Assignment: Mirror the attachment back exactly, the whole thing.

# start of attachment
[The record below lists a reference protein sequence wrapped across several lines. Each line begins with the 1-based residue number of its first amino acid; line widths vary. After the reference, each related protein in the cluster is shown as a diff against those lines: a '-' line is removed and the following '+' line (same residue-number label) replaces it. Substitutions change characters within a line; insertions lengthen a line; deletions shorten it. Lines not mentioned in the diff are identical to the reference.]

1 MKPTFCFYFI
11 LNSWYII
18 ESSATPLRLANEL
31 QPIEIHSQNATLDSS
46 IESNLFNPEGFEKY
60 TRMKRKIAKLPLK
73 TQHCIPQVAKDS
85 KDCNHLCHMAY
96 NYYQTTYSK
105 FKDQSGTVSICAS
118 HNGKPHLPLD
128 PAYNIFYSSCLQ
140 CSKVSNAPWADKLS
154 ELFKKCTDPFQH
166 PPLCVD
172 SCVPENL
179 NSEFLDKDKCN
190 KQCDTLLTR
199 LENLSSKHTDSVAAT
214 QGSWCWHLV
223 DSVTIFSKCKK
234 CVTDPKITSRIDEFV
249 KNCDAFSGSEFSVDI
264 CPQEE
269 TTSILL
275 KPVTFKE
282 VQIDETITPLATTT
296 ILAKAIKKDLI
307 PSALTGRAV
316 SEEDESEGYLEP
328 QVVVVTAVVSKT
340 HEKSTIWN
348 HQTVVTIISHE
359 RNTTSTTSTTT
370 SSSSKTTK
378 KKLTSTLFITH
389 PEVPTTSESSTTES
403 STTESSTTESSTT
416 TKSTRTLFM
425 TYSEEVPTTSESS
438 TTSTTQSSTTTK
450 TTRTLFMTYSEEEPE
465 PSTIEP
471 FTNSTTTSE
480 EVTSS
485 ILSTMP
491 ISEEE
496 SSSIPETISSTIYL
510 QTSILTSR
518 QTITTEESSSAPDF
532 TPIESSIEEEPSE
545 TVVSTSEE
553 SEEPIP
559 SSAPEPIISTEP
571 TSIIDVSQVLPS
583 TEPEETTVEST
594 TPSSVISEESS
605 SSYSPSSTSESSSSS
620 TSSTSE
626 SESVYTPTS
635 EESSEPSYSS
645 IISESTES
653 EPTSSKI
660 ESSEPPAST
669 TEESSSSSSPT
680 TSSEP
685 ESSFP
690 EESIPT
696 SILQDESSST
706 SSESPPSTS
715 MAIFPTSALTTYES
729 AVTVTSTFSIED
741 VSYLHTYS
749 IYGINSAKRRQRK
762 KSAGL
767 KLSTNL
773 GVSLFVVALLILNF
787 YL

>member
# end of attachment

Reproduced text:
[The record below lists a reference protein sequence wrapped across several lines. Each line begins with the 1-based residue number of its first amino acid; line widths vary. After the reference, each related protein in the cluster is shown as a diff against those lines: a '-' line is removed and the following '+' line (same residue-number label) replaces it. Substitutions change characters within a line; insertions lengthen a line; deletions shorten it. Lines not mentioned in the diff are identical to the reference.]

1 MKPTFCFYFI
11 LNSWYII
18 ESSATPLRLANEL
31 QPIEIHSQNATLDSS
46 IESNLFNPEGFEKY
60 TRMKRKIAKLPLK
73 TQHCIPQVAKDS
85 KDCNHLCHMAY
96 NYYQTTYSK
105 FKDQSGTVSICAS
118 HNGKPHLPLD
128 PAYNIFYSSCLQ
140 CSKVSNAPWADKLS
154 ELFKKCTDPFQH
166 PPLCVD
172 SCVPENL
179 NSEFLDKDKCN
190 KQCDTLLTR
199 LENLSSKHTDSVAAT
214 QGSWCWHLV
223 DSVTIFSKCKK
234 CVTDPKITSRIDEFV
249 KNCDAFSGSEFSVDI
264 CPQEE
269 TTSILL
275 KPVTFKE
282 VQIDETITPLATTT
296 ILAKAIKKDLI
307 PSALTGRAV
316 SEEDESEGYLEP
328 QVVVVTAVVSKT
340 HEKSTIWN
348 HQTVVTIISHE
359 RNTTSTTSTTT
370 SSSSKTTK
378 KKLTSTLFITH
389 PEVPTTSESSTTES
403 STTESSTTESSTT
416 TKSTRTLFM
425 TYSEEVPTTSESS
438 TTSTTQSSTTTK
450 TTRTLFMTYSEEEPE
465 PSTIEP
471 FTNSTTTSE
480 EVTSS
485 ILSTMP
491 ISEEE
496 SSSIPETISSTIYL
510 QTSILTSR
518 QTITTEESSSAPDF
532 TPIESSIEEEPSE
545 TVVSTSEE
553 SEEPIP
559 SSAPEPIISTEP
571 TSIIDVSQVLPS
583 TEPEETTVEST
594 TPSSVISEESS
605 SSYSPSSTSESSSSS
620 TSSTSE
626 SESVYTPTS
635 EESSEPSYSS
645 IISESTES
653 EPTSSKI
660 ESSEPPAST
669 TEESSSSSSPT
680 TSSEP
685 ESSFP
690 EESIPT
696 SILQDESSST
706 SSESPPSTS
715 MAIFPTSALTTYES
729 AVTVTSTFSIED
741 VSYLHTYS
749 IYGINSAKRRQRK
762 KSAGL
767 KLSTNL
773 GVSLFVVALLILNF
787 YL

>member